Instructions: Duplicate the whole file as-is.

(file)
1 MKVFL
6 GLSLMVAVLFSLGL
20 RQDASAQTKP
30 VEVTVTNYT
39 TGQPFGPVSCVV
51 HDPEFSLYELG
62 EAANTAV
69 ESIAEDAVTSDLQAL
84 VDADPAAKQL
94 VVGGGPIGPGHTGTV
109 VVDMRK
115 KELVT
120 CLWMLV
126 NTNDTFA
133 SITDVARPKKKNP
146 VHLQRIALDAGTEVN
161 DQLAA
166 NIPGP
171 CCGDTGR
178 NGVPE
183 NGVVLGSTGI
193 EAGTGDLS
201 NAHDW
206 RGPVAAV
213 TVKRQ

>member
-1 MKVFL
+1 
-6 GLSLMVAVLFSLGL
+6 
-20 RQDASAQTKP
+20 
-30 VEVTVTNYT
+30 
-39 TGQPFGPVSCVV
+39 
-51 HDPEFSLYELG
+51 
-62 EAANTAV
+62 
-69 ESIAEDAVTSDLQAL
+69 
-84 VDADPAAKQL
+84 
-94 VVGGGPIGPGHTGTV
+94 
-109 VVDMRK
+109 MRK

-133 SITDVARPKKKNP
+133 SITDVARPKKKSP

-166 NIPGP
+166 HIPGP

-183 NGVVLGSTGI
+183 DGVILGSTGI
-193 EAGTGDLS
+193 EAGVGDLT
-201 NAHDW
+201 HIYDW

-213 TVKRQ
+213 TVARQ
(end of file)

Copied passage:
1 MKVFL
6 GLSLMVAVLFSLGL
20 RQDASAQTKP
30 VEVTVTNYT
39 TGQPFGPVSCVV
51 HDPEFSLYELG
62 EAANTAV
69 ESIAEDAVTSDLQAL
84 VDADPAAKQL
94 VVGGGPIGPGHTGTV
109 VVDMRK
115 KELVT
120 CLWMLV
126 NTNDTFA
133 SITDVARPKKKNP
146 VHLQRIALDAGTEVN
161 DQLAA
166 NIPGP
171 CCGDTGR
178 NGVPE
183 NGVVLGSTGI
193 EAGTGDLS
201 NAHDW
206 RGPVAAV
213 TVKRQ

>member
-1 MKVFL
+1 
-6 GLSLMVAVLFSLGL
+6 
-20 RQDASAQTKP
+20 
-30 VEVTVTNYT
+30 
-39 TGQPFGPVSCVV
+39 
-51 HDPEFSLYELG
+51 
-62 EAANTAV
+62 
-69 ESIAEDAVTSDLQAL
+69 
-84 VDADPAAKQL
+84 
-94 VVGGGPIGPGHTGTV
+94 
-109 VVDMRK
+109 MRK

-133 SITDVARPKKKNP
+133 SITDVARPKKKSP

-166 NIPGP
+166 HIPGP

-183 NGVVLGSTGI
+183 DGVILGSTGI
-193 EAGTGDLS
+193 EAGVGDLT
-201 NAHDW
+201 HIYDW

-213 TVKRQ
+213 TVARQ